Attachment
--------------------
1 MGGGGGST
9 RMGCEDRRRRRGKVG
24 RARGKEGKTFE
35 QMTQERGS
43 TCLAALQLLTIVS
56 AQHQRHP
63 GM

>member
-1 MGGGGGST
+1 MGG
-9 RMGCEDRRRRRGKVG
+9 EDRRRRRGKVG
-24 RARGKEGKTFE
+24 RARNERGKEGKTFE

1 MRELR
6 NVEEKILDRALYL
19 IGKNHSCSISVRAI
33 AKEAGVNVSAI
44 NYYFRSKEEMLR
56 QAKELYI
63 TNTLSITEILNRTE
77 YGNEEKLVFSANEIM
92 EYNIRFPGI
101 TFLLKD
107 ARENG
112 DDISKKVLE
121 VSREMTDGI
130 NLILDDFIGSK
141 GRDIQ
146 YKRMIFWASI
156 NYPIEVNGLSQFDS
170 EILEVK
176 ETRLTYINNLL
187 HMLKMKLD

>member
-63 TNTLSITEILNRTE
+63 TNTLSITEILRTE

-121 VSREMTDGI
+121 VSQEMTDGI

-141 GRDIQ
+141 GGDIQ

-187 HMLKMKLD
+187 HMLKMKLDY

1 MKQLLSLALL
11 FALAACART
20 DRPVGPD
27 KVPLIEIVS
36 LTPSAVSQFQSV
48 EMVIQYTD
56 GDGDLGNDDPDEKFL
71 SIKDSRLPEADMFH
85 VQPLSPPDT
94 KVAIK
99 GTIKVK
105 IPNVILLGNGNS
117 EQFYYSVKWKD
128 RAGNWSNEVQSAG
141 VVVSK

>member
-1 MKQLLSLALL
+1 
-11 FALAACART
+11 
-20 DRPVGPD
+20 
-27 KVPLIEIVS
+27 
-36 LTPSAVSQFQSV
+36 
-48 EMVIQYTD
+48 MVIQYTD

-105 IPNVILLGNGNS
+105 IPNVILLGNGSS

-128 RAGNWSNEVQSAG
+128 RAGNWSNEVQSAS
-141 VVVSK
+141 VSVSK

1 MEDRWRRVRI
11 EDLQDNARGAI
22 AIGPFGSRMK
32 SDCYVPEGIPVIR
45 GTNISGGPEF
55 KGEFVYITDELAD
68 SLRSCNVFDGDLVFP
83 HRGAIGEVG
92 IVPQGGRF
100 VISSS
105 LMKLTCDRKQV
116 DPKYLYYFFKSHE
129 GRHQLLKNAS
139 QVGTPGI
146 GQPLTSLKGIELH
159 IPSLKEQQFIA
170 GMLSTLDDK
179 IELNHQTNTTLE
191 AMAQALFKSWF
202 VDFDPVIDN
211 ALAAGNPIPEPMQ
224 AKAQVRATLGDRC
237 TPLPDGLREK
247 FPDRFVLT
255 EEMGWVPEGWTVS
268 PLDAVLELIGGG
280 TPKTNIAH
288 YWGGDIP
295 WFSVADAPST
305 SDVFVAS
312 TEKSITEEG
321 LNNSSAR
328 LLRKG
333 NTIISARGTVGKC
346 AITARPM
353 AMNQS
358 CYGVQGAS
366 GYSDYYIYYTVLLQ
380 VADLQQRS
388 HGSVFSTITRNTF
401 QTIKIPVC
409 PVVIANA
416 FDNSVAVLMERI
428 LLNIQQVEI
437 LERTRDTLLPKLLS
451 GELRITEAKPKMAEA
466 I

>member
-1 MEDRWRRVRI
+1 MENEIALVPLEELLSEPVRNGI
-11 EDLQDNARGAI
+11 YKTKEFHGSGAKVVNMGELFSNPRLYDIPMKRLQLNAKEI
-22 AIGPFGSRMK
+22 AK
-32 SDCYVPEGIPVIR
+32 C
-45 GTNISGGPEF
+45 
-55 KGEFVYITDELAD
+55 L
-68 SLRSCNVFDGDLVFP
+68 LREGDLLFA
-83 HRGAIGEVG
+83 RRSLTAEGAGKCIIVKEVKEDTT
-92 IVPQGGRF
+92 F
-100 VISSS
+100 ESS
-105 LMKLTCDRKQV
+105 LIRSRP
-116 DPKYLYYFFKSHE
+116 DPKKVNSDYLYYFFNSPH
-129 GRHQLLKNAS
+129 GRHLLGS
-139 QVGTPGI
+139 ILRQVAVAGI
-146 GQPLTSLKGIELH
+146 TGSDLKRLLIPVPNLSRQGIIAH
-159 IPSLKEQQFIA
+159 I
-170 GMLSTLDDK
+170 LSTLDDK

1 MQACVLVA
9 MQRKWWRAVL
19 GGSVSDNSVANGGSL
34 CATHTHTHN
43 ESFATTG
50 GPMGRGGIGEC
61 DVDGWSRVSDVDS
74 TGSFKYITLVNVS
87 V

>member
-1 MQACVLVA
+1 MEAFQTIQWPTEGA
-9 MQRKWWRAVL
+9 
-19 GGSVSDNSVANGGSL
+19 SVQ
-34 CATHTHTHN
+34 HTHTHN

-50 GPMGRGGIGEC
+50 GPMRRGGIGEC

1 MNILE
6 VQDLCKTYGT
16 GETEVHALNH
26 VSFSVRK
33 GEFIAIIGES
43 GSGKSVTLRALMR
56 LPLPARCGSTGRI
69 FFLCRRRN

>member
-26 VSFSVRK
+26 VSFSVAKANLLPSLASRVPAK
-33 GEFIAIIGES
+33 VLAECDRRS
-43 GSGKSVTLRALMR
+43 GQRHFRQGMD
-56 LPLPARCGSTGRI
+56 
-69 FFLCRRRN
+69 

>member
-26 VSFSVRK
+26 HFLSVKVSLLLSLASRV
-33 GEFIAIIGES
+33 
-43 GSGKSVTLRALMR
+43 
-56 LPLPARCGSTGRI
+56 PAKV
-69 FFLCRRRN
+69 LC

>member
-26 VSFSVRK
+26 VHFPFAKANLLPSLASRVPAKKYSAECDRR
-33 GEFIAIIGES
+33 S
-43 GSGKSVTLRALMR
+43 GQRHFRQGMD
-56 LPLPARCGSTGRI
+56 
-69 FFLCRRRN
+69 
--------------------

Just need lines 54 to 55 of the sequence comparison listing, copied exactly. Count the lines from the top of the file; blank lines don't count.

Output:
99 GTIKVK
105 IPNVILLGNGNS